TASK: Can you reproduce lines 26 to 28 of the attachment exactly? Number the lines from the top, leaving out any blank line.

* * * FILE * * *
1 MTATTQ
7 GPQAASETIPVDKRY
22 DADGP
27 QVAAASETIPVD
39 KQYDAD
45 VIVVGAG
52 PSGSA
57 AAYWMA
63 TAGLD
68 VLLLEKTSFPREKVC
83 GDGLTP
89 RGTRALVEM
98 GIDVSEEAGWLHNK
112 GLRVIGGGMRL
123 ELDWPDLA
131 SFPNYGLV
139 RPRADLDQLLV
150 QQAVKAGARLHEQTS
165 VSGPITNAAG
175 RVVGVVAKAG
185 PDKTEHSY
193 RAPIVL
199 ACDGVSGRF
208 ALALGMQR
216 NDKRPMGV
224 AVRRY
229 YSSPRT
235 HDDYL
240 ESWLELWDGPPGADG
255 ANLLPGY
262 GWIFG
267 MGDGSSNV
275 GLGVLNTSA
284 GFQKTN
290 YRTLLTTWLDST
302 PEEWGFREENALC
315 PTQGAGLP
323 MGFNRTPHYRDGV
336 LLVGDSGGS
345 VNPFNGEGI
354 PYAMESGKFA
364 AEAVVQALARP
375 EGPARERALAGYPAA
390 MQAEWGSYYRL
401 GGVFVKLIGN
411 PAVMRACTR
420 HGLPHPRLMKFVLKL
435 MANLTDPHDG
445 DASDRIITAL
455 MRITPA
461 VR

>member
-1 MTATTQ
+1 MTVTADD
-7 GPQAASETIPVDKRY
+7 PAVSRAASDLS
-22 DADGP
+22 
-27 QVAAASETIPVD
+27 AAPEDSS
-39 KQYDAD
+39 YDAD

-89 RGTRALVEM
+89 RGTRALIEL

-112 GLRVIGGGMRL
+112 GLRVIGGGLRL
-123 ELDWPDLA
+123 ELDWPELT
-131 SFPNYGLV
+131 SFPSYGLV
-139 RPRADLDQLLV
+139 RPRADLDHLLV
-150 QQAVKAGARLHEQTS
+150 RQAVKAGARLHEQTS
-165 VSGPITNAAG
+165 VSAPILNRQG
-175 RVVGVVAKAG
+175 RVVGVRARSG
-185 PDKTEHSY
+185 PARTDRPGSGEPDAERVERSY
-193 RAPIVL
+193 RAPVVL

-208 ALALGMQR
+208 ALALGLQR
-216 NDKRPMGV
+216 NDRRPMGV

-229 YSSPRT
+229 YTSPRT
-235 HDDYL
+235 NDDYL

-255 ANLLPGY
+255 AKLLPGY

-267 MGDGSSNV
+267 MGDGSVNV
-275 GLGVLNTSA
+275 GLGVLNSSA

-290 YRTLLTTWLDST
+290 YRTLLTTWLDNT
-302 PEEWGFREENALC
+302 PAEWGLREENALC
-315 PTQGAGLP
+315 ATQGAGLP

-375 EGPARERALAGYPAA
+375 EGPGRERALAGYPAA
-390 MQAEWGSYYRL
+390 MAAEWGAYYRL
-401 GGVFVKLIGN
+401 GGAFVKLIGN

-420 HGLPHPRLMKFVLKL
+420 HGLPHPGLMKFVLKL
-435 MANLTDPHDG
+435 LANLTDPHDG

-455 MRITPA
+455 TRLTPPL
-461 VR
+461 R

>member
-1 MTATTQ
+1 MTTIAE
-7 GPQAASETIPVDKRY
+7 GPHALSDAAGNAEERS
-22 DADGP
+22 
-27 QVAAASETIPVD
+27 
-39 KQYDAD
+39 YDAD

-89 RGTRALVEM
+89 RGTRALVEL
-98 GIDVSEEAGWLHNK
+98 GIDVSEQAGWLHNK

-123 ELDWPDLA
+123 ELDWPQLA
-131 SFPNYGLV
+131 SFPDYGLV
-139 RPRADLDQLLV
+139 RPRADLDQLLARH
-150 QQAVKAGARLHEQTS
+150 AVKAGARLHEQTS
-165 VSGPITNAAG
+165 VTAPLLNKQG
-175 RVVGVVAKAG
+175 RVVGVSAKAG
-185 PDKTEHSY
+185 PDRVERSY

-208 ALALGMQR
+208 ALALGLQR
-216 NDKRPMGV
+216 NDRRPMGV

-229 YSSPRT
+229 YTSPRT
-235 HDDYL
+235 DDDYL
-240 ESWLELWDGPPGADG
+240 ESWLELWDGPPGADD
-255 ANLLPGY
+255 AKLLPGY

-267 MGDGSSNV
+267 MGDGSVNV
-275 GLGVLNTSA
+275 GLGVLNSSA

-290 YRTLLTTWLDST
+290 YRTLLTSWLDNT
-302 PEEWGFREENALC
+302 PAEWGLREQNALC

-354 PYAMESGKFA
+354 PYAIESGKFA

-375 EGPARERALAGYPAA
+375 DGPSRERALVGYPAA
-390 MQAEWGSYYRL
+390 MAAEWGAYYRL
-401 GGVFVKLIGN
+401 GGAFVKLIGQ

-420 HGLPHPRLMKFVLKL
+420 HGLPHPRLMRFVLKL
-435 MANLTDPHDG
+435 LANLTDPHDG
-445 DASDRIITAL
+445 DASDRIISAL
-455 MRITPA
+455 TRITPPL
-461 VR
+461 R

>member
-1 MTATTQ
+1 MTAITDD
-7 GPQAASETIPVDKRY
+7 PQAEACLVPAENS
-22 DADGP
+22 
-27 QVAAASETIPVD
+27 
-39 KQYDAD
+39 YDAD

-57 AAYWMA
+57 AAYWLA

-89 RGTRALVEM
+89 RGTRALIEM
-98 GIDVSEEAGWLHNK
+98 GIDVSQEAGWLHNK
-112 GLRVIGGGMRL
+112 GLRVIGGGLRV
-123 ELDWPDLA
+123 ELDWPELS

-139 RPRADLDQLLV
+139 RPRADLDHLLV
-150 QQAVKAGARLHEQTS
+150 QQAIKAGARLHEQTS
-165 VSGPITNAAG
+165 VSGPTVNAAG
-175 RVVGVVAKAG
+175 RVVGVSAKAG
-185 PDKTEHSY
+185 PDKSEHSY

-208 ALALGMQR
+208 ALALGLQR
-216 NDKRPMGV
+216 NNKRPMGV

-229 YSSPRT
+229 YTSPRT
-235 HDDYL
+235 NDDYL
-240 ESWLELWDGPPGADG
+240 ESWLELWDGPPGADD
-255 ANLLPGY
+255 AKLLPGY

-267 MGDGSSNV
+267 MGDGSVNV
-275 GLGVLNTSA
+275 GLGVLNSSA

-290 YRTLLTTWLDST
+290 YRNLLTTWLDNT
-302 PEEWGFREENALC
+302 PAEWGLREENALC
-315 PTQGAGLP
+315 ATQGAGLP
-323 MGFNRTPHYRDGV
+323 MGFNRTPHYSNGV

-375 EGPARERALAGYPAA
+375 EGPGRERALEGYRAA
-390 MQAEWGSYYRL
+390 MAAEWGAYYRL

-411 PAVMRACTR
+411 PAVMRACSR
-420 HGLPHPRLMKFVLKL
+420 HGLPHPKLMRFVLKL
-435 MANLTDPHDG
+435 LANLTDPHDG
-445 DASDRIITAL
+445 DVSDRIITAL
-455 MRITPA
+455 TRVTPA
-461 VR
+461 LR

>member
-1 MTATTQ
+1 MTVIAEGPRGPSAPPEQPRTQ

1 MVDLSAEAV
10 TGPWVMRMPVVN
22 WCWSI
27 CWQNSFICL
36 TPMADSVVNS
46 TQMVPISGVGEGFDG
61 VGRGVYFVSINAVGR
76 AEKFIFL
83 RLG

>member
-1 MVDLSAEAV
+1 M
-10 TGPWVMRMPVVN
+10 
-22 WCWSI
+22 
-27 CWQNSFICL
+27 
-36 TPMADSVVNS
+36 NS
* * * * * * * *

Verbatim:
224 AVRRY
229 YSSPRT
235 HDDYL